Calgary Stampede’s Elbow River Camp: ‘A place of grounding and connection’

Enbridge signs on for three years as presenting sponsor for iconic Stampede attraction

It was an act of defiance, devotion and diversity.

Back in 1912, when he organized the very first Calgary Stampede, Guy Weadick was adamant that representatives from the surrounding First Nations not only attend, but play a major role.

Weadick’s plans flew in the face of Canada’s punitive Indian Act, which at the time actively outlawed the practice of Indigenous cultures and traditions, and imposed hard labor or jail time on those who failed to comply.

Weadick’s courageous actions not only helped regional Indigenous culture to survive, but thrive. More than a century later, the Elbow River Camp (formerly Indian Village) is a cornerstone of the Greatest Outdoor Show on Earth—where the five Treaty 7 nations from southern Alberta are celebrated through a display of traditional dancing, singing, language, games, storytelling and culinary prowess.

At Enbridge, as we mark today's annual National Indigenous Peoples Day in Canada, we see our relationships with Indigenous communities as mutually beneficial—economically, socially and culturally.

Building and maintaining sustainable relationships with Indigenous nations and groups—on projects such as Enbridge’s Line 3 replacement, and ultimately over the lifecycle of our assets—is essential to Enbridge’s continued success as a leading North American energy delivery company.

And starting with the 2019 Calgary Stampede, which kicks off Friday, July 5, Enbridge will be the presenting sponsor for the Stampede’s Elbow River Camp, where the five Treaty 7 nations—Kainai, Piikani, Siksika, Stoney Nakoda and Tsuut’ina—pitch a total of 26 teepees every July.


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Jody Whitney is the daughter of former Tsuut’ina First Nation Chief Roy Whitney. For 15 years, she has also performed invaluable community engagement work for Enbridge, specializing in Indigenous relations.

With the 2019 Stampede fast approaching, Ms. Whitney offers her thoughts on Elbow River Camp, its cultural importance, and its role in the spotlight before hundreds of thousands of Stampede visitors every year.

Q: What did Elbow River Camp mean to you growing up?

The Indian Village was always a place of grounding and connection for me growing up. My friends and I would take a break from the midway and go for some traditional food and visiting with family.

It was the only place within the city of Calgary at the time where we felt true acceptance as Indigenous people.

Q: Is there an Elbow River Camp experience that stands out for you?

An experience that stands out for me was during the teepee competition when there was a tie between a Tsuut’ina and a Blackfoot (Siksika) teepee. Notwithstanding that we are all relatives, there remains a healthy competitive spirit amongst all the Treaty 7 Nations.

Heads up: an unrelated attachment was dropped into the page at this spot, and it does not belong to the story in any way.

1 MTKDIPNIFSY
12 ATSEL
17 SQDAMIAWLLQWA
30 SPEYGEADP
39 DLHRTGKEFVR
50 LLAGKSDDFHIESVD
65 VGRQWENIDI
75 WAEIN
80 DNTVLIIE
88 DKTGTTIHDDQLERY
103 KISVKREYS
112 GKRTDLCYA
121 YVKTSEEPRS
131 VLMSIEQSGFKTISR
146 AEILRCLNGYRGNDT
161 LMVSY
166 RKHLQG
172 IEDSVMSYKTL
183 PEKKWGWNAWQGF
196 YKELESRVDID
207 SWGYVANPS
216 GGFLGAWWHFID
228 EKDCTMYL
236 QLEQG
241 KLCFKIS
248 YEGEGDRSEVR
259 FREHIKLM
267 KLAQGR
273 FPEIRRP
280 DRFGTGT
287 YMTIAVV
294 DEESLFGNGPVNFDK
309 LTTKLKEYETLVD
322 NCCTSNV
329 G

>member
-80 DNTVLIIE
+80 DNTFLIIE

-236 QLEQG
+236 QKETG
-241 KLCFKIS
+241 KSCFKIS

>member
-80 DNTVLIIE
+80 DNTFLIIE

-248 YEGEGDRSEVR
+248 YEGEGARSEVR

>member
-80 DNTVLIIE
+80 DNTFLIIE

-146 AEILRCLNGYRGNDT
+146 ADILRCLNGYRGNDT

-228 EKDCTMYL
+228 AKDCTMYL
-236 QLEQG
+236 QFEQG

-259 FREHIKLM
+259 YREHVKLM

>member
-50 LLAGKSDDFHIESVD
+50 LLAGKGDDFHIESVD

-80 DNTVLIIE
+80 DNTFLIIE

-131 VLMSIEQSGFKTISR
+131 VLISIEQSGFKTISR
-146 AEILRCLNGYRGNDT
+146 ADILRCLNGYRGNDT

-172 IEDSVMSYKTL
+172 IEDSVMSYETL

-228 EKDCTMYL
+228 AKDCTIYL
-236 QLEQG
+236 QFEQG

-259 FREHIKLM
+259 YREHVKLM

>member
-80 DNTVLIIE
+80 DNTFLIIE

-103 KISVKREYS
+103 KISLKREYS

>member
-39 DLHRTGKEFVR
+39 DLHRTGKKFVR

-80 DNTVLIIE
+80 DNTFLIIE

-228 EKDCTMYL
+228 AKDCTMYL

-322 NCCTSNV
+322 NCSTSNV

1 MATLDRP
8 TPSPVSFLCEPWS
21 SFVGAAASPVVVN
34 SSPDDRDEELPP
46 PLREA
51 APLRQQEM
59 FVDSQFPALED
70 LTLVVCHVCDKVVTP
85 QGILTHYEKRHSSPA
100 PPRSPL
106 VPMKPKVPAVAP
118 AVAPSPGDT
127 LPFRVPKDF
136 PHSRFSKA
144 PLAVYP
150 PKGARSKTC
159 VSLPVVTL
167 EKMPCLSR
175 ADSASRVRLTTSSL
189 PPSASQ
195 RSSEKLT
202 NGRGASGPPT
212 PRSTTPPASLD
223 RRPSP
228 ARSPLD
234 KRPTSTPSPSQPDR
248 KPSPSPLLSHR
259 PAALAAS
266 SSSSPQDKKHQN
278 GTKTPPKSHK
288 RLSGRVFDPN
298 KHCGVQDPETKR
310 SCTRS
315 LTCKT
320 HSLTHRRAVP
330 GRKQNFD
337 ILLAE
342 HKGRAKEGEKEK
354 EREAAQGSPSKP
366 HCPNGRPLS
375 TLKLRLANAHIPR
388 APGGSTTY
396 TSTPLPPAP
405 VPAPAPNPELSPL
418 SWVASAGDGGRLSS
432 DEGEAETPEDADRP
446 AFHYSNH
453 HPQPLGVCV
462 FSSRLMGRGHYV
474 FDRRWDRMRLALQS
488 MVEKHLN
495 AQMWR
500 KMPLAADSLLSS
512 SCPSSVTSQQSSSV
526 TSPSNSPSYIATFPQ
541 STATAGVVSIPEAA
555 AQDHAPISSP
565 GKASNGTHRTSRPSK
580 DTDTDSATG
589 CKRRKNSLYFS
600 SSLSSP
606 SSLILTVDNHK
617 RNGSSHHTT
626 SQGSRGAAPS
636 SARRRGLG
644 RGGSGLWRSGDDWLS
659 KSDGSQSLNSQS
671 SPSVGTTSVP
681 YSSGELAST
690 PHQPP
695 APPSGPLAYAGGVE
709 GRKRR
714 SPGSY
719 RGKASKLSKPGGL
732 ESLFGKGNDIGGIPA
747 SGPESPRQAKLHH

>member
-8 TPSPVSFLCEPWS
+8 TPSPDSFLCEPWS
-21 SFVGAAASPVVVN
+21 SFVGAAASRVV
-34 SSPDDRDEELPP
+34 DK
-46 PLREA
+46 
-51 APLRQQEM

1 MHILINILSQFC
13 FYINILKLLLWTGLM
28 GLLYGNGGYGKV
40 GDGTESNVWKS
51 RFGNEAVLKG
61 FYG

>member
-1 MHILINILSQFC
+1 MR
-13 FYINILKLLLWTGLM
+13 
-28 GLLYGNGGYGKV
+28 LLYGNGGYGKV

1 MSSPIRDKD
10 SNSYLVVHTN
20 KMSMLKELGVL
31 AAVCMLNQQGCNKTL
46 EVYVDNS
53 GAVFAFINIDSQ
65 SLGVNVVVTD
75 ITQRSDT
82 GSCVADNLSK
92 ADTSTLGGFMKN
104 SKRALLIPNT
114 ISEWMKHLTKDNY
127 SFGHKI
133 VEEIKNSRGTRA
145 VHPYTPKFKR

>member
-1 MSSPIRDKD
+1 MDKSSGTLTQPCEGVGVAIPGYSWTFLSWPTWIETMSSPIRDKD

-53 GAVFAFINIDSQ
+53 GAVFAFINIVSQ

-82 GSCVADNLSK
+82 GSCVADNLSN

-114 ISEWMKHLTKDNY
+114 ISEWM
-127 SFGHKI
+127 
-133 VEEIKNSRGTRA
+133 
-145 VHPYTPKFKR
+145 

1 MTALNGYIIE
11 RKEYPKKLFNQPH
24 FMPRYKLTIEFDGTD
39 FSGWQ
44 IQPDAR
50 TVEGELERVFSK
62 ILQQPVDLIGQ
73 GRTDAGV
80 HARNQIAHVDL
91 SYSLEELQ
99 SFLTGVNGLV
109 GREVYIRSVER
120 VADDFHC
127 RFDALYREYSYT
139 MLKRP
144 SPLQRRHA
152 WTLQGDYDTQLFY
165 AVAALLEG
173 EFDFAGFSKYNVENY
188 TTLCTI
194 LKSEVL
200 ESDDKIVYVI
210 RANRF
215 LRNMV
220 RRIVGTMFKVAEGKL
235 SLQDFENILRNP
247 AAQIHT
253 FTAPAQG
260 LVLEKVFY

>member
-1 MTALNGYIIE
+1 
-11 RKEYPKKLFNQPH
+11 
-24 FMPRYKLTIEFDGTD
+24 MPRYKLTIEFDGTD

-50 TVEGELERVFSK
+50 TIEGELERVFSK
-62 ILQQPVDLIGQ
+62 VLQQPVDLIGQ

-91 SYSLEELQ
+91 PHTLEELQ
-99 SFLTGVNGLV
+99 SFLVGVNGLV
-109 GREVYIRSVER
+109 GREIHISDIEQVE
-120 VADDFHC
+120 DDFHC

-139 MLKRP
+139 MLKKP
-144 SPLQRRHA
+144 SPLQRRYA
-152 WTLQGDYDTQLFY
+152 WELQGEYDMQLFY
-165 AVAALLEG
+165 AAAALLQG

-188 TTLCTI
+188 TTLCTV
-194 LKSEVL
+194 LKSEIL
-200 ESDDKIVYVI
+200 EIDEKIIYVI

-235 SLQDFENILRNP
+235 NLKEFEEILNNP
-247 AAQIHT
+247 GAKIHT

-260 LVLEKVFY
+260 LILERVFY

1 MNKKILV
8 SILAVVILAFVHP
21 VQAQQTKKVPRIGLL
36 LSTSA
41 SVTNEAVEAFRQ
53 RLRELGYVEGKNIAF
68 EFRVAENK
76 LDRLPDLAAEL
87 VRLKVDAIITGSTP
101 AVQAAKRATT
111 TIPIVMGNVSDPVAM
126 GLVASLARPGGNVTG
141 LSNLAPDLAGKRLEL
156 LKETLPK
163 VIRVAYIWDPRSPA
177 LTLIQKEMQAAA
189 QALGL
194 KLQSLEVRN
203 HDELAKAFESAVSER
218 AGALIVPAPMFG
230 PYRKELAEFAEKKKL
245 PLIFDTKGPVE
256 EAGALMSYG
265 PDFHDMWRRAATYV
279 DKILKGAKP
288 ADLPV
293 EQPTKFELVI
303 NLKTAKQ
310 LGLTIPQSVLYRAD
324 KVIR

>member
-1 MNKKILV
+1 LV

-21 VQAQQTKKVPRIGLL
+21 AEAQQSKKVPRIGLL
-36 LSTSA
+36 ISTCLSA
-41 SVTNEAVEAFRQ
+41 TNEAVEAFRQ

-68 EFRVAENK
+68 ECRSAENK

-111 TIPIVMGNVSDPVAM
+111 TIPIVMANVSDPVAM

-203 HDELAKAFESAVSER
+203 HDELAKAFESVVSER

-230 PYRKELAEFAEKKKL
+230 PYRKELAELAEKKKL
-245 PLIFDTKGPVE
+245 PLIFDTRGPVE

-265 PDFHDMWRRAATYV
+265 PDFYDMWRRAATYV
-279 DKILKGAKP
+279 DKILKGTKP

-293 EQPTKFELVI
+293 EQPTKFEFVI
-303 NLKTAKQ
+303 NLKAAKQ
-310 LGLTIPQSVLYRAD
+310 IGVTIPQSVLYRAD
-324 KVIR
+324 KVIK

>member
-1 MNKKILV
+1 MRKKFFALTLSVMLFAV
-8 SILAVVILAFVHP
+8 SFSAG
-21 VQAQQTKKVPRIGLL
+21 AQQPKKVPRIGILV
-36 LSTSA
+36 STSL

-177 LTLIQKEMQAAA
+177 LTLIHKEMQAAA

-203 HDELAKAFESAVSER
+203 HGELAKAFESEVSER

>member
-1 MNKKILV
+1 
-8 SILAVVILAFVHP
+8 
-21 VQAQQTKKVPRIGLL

The teepee holders compete each year for an award based on how well kept the teepees are, how well they showcase the culture and general feedback from visitors. There are spot checks done by the judges so everyone must be prepared at all times.

The Tsuut’ina-owned teepee won out that year and I will never forget the pride that I felt as a Tsuut’ina member.

Q: What involvement did your family have with Elbow River Camp?

While my father, who was chief for many years, was heavily involved as a member of the Stampede board, we did not have direct participation in the Elbow River Camp.

We always visited extended family who were camped there and shared a meal and some laughs.

Q: How do you feel about Enbridge becoming the presenting sponsor of Elbow River Camp?

As an Enbridge employee and a member of the Tsuut’ina Nation, I take great pride in Enbridge’s sponsorship of the Elbow River Camp.

When I first joined Enbridge in March 2004, we had a very small team working to build relationships with Indigenous people and communities. As an Indigenous employee I have always been uplifted by the fact that Enbridge is a learning organization and has always wanted to do the right thing.

These two principles have led us to the opportunity today to honor Treaty 7 and all Indigenous Nations by being the sponsor of the Elbow River Camp. As a corporation, this effort speaks volumes to our commitment to reconciliation and truly setting a positive path forward in our relationships with Indigenous Nations.

(TOP PHOTO: Elbow River Camp has been a major part of the Calgary Stampede since the inception in 1912, offering visitors a chance to experience the traditions and culture of First Nations peoples from the Treaty 7 nations of Siksika, Piikani, Kainai, Stoney Nakoda, and Tsuut'ina firsthand.)